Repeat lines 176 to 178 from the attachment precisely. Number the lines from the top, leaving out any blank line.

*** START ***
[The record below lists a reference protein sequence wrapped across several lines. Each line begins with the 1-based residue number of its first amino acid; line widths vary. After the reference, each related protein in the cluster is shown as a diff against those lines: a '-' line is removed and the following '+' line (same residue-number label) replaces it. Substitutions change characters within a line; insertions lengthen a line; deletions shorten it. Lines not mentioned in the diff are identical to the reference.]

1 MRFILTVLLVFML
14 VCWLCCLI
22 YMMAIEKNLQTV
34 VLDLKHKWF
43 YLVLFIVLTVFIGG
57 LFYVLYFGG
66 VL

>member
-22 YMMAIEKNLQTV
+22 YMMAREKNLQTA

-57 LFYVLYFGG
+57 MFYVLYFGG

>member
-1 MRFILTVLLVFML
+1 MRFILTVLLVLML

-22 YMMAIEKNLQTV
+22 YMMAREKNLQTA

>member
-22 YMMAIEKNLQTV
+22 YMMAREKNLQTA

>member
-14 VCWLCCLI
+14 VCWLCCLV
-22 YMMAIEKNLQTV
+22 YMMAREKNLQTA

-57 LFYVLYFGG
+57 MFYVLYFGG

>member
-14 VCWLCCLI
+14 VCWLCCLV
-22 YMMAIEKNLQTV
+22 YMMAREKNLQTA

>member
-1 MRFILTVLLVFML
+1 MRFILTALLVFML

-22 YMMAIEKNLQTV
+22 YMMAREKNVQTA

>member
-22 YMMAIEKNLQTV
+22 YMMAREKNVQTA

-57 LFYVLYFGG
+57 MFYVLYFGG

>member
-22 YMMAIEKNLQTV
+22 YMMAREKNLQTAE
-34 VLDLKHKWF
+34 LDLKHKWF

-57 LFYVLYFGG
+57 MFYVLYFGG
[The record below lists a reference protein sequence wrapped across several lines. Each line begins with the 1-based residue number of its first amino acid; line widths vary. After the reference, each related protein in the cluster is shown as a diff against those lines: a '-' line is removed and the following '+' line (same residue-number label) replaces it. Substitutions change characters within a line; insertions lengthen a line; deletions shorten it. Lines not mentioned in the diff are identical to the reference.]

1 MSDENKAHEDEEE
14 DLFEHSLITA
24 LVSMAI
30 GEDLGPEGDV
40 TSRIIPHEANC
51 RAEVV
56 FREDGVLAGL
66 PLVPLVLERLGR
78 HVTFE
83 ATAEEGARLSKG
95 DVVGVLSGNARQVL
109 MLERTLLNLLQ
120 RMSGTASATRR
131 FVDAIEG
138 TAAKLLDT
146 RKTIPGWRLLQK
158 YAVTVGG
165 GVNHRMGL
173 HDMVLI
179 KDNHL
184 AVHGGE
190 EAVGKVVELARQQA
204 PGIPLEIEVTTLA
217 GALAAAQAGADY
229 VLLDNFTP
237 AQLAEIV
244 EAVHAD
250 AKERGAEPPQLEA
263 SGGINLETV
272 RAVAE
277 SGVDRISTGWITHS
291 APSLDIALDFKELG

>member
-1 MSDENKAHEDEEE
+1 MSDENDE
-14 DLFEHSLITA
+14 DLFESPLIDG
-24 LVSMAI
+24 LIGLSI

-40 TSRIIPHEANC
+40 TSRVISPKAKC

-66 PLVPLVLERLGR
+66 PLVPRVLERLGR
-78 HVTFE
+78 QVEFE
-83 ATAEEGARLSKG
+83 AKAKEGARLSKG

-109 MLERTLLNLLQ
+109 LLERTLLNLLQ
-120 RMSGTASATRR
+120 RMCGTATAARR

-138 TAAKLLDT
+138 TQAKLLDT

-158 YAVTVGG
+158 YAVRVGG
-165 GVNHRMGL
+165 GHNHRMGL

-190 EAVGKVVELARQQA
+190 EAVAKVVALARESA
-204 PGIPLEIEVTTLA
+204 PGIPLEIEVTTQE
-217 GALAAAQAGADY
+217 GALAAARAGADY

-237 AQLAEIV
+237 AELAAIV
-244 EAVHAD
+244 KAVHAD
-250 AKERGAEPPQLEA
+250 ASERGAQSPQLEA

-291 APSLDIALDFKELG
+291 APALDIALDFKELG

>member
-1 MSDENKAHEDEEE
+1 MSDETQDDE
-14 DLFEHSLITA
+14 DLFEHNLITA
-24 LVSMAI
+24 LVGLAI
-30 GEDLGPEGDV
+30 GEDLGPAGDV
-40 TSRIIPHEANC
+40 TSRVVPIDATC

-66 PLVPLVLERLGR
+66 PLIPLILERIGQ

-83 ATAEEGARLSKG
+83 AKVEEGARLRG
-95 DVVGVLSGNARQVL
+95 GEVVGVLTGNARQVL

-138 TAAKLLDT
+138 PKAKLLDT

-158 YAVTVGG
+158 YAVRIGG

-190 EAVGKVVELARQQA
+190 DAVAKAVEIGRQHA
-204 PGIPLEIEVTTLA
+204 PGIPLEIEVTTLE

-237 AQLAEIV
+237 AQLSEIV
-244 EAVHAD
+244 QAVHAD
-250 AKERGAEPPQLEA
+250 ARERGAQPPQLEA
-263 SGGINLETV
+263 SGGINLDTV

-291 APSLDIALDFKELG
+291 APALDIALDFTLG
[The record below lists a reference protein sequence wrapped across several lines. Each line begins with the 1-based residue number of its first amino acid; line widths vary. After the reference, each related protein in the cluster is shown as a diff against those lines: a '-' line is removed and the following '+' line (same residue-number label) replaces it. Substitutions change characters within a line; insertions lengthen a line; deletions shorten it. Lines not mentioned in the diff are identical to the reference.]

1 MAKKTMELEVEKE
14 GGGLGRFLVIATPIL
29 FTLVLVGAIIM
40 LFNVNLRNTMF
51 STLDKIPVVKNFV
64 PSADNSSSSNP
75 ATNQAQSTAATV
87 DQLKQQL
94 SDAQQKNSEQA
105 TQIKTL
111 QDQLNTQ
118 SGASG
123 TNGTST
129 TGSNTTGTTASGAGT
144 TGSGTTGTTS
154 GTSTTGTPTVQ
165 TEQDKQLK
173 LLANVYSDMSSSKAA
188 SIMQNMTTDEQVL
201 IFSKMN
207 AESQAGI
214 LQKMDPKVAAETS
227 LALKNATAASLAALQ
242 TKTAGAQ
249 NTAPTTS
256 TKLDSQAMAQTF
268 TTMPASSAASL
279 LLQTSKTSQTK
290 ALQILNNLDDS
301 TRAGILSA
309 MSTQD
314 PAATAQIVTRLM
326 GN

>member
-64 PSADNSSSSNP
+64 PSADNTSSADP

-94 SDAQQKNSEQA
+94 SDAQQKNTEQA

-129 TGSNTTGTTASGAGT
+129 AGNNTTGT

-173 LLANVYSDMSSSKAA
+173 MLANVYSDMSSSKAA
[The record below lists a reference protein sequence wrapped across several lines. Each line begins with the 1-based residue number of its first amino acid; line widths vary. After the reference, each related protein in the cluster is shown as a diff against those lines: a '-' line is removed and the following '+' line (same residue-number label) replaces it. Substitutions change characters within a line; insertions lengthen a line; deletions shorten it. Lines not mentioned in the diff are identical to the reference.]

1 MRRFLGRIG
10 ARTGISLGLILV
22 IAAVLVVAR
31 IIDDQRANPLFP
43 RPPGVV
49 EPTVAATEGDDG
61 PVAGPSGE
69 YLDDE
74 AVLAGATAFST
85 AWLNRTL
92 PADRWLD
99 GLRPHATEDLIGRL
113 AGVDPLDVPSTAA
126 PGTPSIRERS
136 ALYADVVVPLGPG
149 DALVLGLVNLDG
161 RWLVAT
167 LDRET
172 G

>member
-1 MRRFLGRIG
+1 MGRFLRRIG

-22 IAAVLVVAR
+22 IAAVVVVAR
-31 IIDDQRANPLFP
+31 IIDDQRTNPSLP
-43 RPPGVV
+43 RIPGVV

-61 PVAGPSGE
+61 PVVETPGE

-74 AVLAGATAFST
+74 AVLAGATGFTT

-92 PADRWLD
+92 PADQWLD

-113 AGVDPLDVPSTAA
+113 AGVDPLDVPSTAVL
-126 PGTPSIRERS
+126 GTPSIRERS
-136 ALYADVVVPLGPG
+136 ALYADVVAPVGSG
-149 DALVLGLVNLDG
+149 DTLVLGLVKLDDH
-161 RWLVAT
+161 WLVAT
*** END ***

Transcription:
173 LLANVYSDMSSSKAA
188 SIMQNMTTDEQVL
201 IFSKMN